When Ted McKinney, Under Secretary of Agriculture for Trade and Foreign Agricultural Affairs, spoke at U.S. Apple Association’s Outreach & Marketing Conference, he joked with getting “beat up” by the representatives from Washington state over dinner about the current state of trade in the U.S.
“We’re just trying to straighten out and set a level playing field,” he assured growers during the conference.
He also assured those in attendance it was never the president’s intention to hurt the U.S. farm economy.
But in reading between the lines, I think McKinney got the message that what’s going on has really hurt the U.S. apple industry. It seemed as though during the conversation the folks in Washington state relayed the severity of the current market.
It’s not easy to miss, though, just how much tariffs and export instability have impacted the fruit and nut market. Trade has made it tough for the 2018 apple crop and will create some serious headwinds for the 2019 apple crop. Then there’s the simple fact that fresh apple consumption is down, exacerbated by an overabundance of choice, which can lead to consumer confusion as our cover story highlights.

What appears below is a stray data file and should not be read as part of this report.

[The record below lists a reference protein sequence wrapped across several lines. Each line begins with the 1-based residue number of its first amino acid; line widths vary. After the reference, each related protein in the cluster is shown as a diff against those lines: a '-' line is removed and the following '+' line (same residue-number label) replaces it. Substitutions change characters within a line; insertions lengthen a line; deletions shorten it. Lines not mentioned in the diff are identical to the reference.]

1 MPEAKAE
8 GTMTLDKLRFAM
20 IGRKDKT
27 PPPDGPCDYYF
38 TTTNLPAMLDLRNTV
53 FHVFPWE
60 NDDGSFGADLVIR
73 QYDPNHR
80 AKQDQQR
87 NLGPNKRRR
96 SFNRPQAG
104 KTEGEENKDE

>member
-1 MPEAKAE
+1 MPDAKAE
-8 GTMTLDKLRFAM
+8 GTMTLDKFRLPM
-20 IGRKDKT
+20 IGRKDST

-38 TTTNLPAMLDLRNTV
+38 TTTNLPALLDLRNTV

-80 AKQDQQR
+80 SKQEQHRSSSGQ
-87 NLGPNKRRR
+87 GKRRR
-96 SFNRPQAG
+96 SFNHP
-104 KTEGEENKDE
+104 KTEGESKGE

What can you do?
Keep speaking up on the issues that matter most to your farm, take advantage of speaking with representatives and lawmakers. Heck, invite them out to your farm during harvest to see what challenges you face on a day-to-day basis.
Use social media to tell the story of your operation to as many people as you can. Social media, despite its faults, can connect with so many folks and help connect you better with the produce buyers of the world.
Tell your story as best you can.
And speaking of making connections, it pains me to write this, but this will be my final column for American Fruit Grower magazine. I have accepted a position with another company in a new industry. I wish I could personally tell so many of you what your insights, patience, and gentle ribbing has meant to me over the years.
This has been an incredible experience. I’ve even been able to travel the globe, and you’ve come along for the ride.
I leave happy knowing how much my posts and columns have meant to you. I hope to show up as a “secret shopper” at some of your operations this fall and in future seasons as you’ve all spoiled me with some of the best fruits I will ever eat. I will never forget what I’ve learned from you.
Thank you, friends, for everything. I hope our paths cross very soon.